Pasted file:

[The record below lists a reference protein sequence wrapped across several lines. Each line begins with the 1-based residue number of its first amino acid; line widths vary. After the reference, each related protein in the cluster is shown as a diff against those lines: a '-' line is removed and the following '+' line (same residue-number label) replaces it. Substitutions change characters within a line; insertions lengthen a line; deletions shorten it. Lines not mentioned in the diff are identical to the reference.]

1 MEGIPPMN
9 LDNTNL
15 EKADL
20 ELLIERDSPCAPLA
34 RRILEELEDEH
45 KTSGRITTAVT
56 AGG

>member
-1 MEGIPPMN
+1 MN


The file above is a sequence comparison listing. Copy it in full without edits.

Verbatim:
[The record below lists a reference protein sequence wrapped across several lines. Each line begins with the 1-based residue number of its first amino acid; line widths vary. After the reference, each related protein in the cluster is shown as a diff against those lines: a '-' line is removed and the following '+' line (same residue-number label) replaces it. Substitutions change characters within a line; insertions lengthen a line; deletions shorten it. Lines not mentioned in the diff are identical to the reference.]

1 MEGIPPMN
9 LDNTNL
15 EKADL
20 ELLIERDSPCAPLA
34 RRILEELEDEH
45 KTSGRITTAVT
56 AGG

>member
-1 MEGIPPMN
+1 MN